ketorolac: Epidemiological evidence suggests that ketorolac may be associated with a high risk of serious gastrointestinal toxicity, relative to some other NSAIDs, especially when used off-label and/or during prolonged periods (see also section 4.1, 4.2 and 4.3).
Physicians should be aware that in some patients, pain relief may not occur for more than 30 minutes after intravenous or intramuscular administration.
The use of ketorolac with concomitant NSAIDs, including selective cyclooxygenase-2 inhibitors, should be avoided.
undesirable effects can be minimized by using the lowest effective dose for the shortest time necessary to control symptoms (see section 4.2 and cardiovascular and gi risks below).
ulcer, bleeding and gastrointestinal perforation:
Gastrointestinal bleeding, ulceration, or perforation, which can be fatal, has been reported with all NSAIDs, including ketorolac therapy, at any time during treatment, with or without warning symptoms or a history of serious gastrointestinal events.
In a post-marketing, non-randomized, hospital-based surveillance study, increased rates of clinically serious gastrointestinal bleeding were observed in patients < 65 years of age who received an average daily dose of > IM ketorolac 90 mg compared to patients receiving parenteral opioids.
The elderly have a higher frequency of adverse reactions to NSAIDs, especially gastrointestinal bleeding and perforation, which can be fatal. debilitated patients seem to tolerate ulceration or bleeding less than others. the majority of fatal gastrointestinal events associated with nonsteroidal anti-inflammatory drugs occurred in elderly and/or debilitated patients. The risk of gastrointestinal bleeding, ulceration, or perforation is greater with increasing doses of NSAIDs, including IV ketorolac, in patients with a history of ulcer, especially if complicated by bleeding or perforation, and in the elderly. the risk of clinically serious gastrointestinal bleeding is dose dependent. these patients should start treatment with the lowest dose available. Combination therapy with protective agents (eg, misoprostol or proton pump inhibitors) should be considered for these patients, and also for patients who require concomitant low-dose aspirin or other medications that may increase gastrointestinal risk ( see section 4.5). This age-related risk of gastrointestinal bleeding and perforation is common to all NSAIDs. Compared to young adults, the elderly have an increased plasma half-life and reduced plasma clearance of ketorolac. a longer dosing interval is recommended (see section 4.2).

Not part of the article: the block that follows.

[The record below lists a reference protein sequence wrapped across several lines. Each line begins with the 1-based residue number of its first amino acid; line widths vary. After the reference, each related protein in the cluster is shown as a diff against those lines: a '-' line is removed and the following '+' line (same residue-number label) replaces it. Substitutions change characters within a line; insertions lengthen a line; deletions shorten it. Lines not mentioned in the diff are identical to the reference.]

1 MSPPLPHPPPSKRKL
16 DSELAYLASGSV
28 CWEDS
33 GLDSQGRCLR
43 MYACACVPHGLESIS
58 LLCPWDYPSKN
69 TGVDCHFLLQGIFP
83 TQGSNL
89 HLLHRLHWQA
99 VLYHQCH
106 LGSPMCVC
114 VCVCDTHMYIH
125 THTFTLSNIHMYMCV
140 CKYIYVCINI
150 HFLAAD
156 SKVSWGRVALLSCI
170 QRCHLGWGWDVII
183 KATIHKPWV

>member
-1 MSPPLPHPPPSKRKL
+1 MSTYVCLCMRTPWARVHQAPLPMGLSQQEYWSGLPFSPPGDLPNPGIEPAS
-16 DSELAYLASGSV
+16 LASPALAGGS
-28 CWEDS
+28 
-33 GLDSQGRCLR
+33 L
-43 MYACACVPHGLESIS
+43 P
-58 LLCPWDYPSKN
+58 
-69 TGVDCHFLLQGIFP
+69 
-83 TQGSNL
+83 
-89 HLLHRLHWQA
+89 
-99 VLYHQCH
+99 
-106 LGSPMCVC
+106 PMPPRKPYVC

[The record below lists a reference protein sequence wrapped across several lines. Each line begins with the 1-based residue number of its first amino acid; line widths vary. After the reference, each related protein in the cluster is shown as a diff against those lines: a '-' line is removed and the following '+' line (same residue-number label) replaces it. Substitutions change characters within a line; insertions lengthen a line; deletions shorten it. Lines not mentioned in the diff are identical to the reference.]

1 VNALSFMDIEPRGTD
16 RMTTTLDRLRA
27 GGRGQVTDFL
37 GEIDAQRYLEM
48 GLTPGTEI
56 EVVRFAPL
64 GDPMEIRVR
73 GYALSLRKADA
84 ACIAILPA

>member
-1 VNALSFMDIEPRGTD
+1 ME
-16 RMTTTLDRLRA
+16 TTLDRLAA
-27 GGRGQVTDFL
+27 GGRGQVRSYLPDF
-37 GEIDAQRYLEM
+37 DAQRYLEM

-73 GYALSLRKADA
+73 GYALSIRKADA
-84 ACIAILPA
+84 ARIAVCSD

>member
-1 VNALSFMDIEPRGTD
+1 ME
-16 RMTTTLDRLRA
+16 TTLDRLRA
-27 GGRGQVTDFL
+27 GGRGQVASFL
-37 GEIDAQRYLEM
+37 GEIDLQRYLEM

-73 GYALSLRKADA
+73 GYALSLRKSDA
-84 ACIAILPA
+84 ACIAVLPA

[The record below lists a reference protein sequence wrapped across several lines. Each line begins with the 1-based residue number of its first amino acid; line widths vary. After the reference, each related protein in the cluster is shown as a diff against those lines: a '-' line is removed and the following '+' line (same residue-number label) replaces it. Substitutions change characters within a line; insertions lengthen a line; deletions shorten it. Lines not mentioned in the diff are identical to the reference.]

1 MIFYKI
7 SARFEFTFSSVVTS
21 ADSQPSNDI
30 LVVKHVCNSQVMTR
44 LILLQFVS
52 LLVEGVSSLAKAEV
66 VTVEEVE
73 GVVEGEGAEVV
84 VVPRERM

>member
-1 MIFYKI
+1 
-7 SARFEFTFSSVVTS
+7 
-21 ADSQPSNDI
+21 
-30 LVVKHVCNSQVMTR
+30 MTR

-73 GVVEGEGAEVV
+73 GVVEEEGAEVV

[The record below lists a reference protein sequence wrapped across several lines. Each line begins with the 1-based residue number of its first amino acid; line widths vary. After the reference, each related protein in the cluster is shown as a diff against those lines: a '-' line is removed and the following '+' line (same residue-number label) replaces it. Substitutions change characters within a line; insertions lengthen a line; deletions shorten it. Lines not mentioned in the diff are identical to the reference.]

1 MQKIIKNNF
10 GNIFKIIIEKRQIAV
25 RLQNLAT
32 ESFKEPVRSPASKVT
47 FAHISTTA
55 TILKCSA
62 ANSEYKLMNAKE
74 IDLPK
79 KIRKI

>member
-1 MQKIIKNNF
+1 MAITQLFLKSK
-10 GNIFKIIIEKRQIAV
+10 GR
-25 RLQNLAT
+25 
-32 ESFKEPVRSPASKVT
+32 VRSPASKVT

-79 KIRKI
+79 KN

NSAIDs should be used with caution in patients with a history of inflammatory bowel disease (ulcerative colitis, Crohn’s disease), as these conditions may be exacerbated (see section 4.8). patients with a history of gastrointestinal toxicity, particularly the elderly, should report any unusual abdominal symptoms (especially gastrointestinal bleeding), particularly early in treatment. when gastrointestinal bleeding or ulceration occurs in patients receiving IV ketorolac, treatment should be discontinued.
Caution should be exercised in patients receiving concomitant medications that could increase the risk of ulceration or bleeding, such as oral corticosteroids, selective serotonin reuptake inhibitors or antiplatelet agents such as aspirin (see section 4.5).
It is contraindicated for use in patients taking anticoagulants such as warfarin (see section 4.3).